I’ve also read a huge number of terrible reviews of things that I believe are objectively fantastic, so I’m pretty comfortable with the idea of not taking a review to heart.

So basically, in short, I think the message I’m meant to be putting out there is, please do leave a review of the book, especially if you enjoyed it, as things like that really do help other people discover the book. And I promise to try my best to keep my resulting emotional turmoil as internal as possible.

What advice would you give to people who want to write a book?

This is the sort of question you tend to see two types of answers to. People either offer romantic expressions that don’t really mean anything, stuff like, it’s in your soul, man, just let it flow out of you. Or the other kind. The advice that’s almost aggressively smug in how unromantic it is. Stuff like, always wake up at 6am, write 2000 words a day, only drink this sort of coffee, make sure X event happens on page X, never use adverbs, never tell anyone what you’re writing, editing is cutting out 20% of what you’ve written etc etc.

I probably lean 10% more to the romantic side of things, but am also well aware that that is often the recipe for some utterly terrible writing too. I’ll try to come up with an answer that isn’t too much one thing or the other. I’d also like to make it clear I think I’m in absolutely no position to be giving any advice on any of this.

I guess my first bit of advice would be that pretty much all writing advice is wrong, and the most definitive writing advice you come across often comes from insecurity - people who hope if they can shout their method loud enough then it might drown out their own internal voices telling them that the way they’re doing it is wrong. So, by all means, read writing tips, try things on for size, but never feel any guilt about not doing things the way someone tells you. My second bit of advice, given everything I just said, would be that you can’t do it wrong. Everything about how you write your book should depend on what kind of writer you are and what kind of book you want to write. You can read that Stephen King book about writing and totally ignore it if it doesn’t work for you. A book is just a bit of writing with a bit more writing and then a bit more writing. The rest is up to you. Some people plan it all out meticulously and have internal structure rules they stick to and marks for when events must happen. Some people wing it and hardly proof read at all afterwards. And there are loads of examples of brilliant books coming out of both methods. Just try not to build up the idea of ‘I am writing a book’ in your mind because that will automatically come with a load of baggage. You’ll spend the whole time comparing what you’re doing to your idea of what a book should be, and it’ll never match up, because the reason you are writing your book is because it doesn’t exist anywhere else yet. At one point every bit of art you’ve ever loved was just an idea in someone’s head. And most of them managed to find their way into being without the help of a passive-aggressive listicle.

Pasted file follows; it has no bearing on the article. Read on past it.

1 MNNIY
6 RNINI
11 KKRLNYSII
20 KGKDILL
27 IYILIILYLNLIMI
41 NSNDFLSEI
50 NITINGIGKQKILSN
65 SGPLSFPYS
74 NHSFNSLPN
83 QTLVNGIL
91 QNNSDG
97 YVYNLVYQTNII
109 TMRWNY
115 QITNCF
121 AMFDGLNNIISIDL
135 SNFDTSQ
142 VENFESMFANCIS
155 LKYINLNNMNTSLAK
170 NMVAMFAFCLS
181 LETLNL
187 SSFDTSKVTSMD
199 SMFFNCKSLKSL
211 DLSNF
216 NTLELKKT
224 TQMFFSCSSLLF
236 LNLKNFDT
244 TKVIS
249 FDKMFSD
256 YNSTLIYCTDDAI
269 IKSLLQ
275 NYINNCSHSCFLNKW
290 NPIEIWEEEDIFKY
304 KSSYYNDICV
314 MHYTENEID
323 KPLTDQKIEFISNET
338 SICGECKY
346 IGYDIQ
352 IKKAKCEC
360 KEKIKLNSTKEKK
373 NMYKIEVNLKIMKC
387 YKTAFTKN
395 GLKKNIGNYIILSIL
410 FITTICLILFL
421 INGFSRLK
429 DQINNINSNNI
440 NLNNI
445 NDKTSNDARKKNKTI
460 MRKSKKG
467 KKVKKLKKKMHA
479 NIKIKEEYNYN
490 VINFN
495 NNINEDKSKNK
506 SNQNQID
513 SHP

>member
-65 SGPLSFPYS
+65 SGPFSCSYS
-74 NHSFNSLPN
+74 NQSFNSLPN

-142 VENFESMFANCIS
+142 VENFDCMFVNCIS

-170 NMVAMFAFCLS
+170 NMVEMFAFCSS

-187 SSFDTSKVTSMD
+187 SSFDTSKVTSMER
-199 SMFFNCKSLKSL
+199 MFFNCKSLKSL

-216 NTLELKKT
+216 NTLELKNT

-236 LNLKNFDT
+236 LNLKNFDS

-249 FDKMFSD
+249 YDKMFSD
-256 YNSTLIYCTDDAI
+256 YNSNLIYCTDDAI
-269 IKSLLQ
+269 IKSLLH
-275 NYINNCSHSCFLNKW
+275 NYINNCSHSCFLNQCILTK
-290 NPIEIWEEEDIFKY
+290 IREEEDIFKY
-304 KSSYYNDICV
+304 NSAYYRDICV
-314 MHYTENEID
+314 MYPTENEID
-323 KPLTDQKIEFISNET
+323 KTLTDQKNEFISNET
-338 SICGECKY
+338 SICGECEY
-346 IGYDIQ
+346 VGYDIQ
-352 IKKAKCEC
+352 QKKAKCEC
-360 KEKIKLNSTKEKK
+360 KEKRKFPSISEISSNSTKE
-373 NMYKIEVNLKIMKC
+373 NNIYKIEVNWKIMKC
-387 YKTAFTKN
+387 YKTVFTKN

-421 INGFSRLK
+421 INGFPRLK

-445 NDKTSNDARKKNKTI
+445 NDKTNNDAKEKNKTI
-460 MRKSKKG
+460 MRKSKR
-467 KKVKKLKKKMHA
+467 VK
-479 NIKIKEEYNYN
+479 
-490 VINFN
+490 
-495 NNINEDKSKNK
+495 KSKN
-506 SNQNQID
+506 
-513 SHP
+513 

How can people get the book?

It’s available on Amazon, which I know is everyone’s preferred choice despite their questionable morals and the fact that it’s not free delivery for books under ten pounds. You can also get it direct from Urbane, which is the same price and free delivery, and supports the publisher more directly. You can order it through Waterstones too. If you’re doing that, I recommend asking to collect it in store, and when you do, loudly declaring your disgust that they didn’t have the book already stocked (unless they do, in which case don’t do that).

There’s a few other options. Foyles, WHSmith etc. I’ve got a reasonably comprehensive list on my site here.